The Russell Curling Club gathered at the rink on October 14 to celebrate the amazing achievements of Cochrane, who has been a member of the club for 50 years. He won five championships between 2003 and 2021, the fifth being last November.
“It’s not something that you try to achieve,” said Cochrane. “You’re not trying to go for the Lifetime Achievement Award for the Ontario Curling Association, but it’s something that comes along with success. Winning five provincial championships in your career gets you to that spot.”
He got into curling because his parents were members of the Russell Curling Club and brought him there often. He has fond memories of running around the lounge as young as seven years old, running around the ice and helping teams get the curling rocks out for games. He joined the club when he was 15 after seeing his brother’s team whip the town up into a frenzy.
“My brother was on a high school team, and they got to the final game and lost,” he said. “If they had won that game, they would have gone to the Canadian schoolboy championships in Kamloops, B.C. I saw the excitement of the town, of the curling club and how everyone was into it. That was big back then, and it was devastating that they lost.”
However, his career was always impacted by a congenital disease affecting his vocal cords, which led to a lifetime of surgery.
“I’ve had 42 surgeries on my vocal cords,” he said. “I had it (medical condition) when I was a little kid, and then it went away so I thought I was done with it. It went away for 21 years until I was 27, and then boom I got this pain. So, I had to start up again, and I still get it done at least once a year.”
The frequent surgeries put a strain on his vocal cords, meaning he needs a whistle to effectively communicate with his teammates. There weren’t many protests when he first started using it as he was still a small-time player, but he did have to apply for special permission to use it in the Briar in 2003. He said some players thought the whistle gave him an unfair advantage in noisy arenas, but Cochrane said it’s more of a disadvantage as voice intonation can dictate urgency and other sub-vocal directions, while the whistle is a definitive yes-or-no.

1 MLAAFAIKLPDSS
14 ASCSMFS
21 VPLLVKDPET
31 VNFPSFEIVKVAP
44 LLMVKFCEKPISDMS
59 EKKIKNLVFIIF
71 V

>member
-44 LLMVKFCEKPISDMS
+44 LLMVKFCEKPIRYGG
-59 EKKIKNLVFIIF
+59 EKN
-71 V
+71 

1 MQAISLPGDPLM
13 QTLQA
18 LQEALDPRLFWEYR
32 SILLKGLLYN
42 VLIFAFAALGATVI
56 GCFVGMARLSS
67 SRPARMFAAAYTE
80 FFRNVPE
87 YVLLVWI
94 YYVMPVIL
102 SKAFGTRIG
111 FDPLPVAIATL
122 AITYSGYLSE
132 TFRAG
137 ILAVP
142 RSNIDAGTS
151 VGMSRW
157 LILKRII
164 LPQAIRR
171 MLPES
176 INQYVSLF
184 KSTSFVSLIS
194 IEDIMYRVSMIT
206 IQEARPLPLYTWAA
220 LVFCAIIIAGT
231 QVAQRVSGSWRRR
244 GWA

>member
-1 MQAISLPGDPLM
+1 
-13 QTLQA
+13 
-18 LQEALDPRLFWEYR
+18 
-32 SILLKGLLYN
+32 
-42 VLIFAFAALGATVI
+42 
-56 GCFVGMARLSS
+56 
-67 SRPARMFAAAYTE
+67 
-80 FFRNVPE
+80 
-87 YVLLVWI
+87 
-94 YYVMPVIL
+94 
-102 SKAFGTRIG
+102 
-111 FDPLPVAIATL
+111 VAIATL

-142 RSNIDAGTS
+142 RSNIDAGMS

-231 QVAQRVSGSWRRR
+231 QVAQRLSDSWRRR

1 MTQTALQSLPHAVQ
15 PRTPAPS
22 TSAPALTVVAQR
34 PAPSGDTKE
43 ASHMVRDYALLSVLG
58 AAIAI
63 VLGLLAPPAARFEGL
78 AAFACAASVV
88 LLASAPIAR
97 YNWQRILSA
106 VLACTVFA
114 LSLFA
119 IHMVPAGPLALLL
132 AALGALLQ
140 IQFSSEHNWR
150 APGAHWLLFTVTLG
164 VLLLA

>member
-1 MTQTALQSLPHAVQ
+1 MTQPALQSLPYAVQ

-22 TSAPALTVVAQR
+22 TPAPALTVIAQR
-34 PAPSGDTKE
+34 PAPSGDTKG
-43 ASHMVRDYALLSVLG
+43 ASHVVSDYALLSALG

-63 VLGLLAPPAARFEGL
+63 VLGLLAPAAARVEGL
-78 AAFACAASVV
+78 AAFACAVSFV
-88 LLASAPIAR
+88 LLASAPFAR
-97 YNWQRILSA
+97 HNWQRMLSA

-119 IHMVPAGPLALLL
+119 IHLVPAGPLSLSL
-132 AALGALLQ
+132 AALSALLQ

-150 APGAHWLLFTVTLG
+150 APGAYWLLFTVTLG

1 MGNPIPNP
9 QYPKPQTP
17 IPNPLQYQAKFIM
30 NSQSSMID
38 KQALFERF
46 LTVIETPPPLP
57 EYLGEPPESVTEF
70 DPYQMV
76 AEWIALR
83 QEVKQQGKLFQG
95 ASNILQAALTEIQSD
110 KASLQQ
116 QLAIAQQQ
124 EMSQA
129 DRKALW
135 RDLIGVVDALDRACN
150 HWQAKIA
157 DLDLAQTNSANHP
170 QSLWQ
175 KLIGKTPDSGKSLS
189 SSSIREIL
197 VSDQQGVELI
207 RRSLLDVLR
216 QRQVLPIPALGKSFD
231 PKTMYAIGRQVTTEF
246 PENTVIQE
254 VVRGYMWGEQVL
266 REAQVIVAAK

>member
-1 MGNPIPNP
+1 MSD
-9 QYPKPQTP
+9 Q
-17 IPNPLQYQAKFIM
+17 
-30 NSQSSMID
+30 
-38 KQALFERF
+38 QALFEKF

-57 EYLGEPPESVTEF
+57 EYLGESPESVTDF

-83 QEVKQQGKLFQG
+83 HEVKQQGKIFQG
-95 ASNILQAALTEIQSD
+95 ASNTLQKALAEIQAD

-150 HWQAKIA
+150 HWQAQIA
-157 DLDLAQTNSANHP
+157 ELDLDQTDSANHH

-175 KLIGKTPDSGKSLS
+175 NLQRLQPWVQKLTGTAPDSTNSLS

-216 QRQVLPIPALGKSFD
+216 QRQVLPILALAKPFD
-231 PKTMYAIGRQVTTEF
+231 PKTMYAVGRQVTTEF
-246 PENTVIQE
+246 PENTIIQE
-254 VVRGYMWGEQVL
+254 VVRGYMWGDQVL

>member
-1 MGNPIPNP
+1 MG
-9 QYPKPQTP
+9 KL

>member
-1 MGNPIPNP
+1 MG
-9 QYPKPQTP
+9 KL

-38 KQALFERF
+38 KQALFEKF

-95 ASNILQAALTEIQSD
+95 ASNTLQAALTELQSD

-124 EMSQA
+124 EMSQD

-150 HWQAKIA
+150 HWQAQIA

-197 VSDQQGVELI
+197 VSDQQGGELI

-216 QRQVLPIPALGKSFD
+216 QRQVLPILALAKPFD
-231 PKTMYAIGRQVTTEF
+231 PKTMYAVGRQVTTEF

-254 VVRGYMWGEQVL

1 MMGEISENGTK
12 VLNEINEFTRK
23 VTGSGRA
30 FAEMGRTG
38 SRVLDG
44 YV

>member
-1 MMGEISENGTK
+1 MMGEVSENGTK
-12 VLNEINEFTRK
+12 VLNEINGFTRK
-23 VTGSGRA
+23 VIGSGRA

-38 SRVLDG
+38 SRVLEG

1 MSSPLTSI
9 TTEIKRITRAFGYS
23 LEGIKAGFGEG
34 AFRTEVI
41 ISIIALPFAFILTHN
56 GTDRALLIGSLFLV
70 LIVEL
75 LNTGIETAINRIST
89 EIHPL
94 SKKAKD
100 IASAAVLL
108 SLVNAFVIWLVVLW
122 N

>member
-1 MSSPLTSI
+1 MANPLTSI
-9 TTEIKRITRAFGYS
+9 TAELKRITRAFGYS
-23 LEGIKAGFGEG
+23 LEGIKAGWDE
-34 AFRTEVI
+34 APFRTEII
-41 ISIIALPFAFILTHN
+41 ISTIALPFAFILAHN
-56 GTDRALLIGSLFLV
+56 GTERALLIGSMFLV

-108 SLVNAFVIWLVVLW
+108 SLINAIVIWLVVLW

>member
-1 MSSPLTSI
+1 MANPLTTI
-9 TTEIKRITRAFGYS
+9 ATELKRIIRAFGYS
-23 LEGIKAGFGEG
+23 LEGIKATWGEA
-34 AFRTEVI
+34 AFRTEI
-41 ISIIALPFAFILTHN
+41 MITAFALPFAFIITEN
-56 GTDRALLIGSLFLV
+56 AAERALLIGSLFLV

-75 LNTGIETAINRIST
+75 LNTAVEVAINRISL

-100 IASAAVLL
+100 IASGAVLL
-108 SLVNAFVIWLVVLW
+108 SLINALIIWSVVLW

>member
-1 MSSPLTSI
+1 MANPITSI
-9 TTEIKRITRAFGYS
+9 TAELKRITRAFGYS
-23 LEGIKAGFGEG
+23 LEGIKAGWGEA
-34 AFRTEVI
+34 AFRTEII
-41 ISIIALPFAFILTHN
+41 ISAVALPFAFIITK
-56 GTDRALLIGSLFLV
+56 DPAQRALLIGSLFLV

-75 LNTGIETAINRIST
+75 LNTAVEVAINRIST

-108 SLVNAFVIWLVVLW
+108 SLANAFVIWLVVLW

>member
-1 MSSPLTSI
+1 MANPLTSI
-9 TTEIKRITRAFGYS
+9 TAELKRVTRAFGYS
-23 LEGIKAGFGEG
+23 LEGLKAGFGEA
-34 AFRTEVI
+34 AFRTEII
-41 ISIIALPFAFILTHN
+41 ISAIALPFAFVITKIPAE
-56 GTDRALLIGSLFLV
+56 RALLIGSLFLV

After fifty years of curling competitively across the country, Cochrane thought after his last championship win, it might be time to hang up his broom and put away the rocks. Even though curling allows people to play competitively at a much older age than other sports, as evidenced by Cochrane’s age of 65, he thought it might be time to retire. Then the Canadian Curling Association made a rule change, and he thought, “why not?”
“When we won the World Senior Championships in Norway in April of 2019, it was kind of looking like we should just wrap it up,” Cochrane said. “Not even a month later, the Canadian Curling Association changed the rules of how you can represent your province at the Briar.”
Long story short, provincial teams could now have one member from out of province, and Cochrane’s World Championship team had two players from P.E.I. They picked up one other P.E.I. player, and Cochrane was the one out-of-province player allowed. They went undefeated in the provincials and traveled to Kingston to compete in the Briar, and many Russell residents went out to support him.
“We had some good games, played pretty well, could have played bette,” he said. “It was a thrill. Then COVID happened two days later.”
After five championships and a lifetime achievement award, Cochrane said he doesn’t have any serious plans for competition in the future. He said his team is thinking of playing in the 2022 Ontario Senior Playdowns, but that doesn’t involve a lot of serious training. Just playing often to keep their skills sharp.